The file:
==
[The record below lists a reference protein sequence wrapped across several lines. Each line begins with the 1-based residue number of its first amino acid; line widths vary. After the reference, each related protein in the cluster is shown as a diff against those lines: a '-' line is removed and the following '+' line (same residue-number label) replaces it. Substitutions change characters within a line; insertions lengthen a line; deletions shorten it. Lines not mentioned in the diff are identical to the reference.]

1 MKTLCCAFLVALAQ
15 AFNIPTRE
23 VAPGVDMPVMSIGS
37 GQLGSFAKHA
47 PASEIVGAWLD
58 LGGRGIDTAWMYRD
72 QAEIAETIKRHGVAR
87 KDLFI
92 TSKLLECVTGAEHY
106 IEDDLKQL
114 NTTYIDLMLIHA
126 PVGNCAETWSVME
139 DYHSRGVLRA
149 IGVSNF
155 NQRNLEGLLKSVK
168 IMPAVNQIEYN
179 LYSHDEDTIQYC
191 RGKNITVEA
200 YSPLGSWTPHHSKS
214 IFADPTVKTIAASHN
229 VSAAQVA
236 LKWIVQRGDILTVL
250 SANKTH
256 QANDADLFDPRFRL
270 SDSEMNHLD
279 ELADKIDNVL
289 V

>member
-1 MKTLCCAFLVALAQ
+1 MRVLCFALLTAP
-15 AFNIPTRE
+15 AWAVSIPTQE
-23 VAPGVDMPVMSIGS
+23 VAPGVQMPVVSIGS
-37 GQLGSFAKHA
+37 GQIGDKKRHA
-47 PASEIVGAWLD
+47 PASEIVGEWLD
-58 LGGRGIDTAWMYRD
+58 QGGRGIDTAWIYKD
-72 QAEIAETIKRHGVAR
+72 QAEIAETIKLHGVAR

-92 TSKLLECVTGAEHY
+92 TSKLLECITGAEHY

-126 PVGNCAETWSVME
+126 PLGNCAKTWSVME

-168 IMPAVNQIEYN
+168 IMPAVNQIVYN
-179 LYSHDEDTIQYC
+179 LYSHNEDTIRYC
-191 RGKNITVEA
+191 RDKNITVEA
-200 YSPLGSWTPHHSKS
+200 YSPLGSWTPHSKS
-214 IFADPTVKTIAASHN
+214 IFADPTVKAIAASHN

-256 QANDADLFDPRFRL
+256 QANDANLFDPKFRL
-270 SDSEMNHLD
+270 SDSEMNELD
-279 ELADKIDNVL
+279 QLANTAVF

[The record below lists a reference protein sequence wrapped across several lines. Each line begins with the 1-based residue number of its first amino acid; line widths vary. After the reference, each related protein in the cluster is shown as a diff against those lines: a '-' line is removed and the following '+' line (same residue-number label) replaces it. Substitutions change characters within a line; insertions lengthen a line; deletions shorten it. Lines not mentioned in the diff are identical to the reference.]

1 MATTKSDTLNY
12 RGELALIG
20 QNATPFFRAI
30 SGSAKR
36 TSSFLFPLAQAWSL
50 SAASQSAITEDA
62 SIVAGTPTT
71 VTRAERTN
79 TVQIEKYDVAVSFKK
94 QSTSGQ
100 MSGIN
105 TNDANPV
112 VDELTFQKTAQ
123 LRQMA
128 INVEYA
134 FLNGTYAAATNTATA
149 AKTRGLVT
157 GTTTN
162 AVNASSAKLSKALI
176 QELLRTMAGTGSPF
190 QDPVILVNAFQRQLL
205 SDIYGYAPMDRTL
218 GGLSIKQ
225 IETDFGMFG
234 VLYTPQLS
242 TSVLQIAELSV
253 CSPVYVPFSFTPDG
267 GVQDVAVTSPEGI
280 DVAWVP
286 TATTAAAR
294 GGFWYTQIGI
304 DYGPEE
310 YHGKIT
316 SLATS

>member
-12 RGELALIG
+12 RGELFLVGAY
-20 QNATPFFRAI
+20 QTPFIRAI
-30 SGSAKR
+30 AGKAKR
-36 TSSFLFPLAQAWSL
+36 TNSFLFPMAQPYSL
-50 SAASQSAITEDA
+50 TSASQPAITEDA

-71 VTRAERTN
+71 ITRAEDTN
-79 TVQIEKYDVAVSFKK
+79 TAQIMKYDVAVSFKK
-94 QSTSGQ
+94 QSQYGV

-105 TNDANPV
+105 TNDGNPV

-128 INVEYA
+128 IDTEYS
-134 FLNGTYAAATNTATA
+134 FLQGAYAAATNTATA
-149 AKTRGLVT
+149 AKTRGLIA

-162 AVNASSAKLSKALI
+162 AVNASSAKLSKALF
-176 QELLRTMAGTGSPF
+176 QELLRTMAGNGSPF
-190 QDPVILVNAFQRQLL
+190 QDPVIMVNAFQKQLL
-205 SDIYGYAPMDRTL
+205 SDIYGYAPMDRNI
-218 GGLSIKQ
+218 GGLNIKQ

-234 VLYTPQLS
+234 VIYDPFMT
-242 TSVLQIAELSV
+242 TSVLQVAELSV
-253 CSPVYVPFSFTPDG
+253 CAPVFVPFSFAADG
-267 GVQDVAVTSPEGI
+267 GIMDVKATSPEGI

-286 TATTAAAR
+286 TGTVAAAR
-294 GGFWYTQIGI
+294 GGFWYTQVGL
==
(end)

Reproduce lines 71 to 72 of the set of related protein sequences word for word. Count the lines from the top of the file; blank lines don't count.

62 SIVAGTPTT
71 VTRAERTN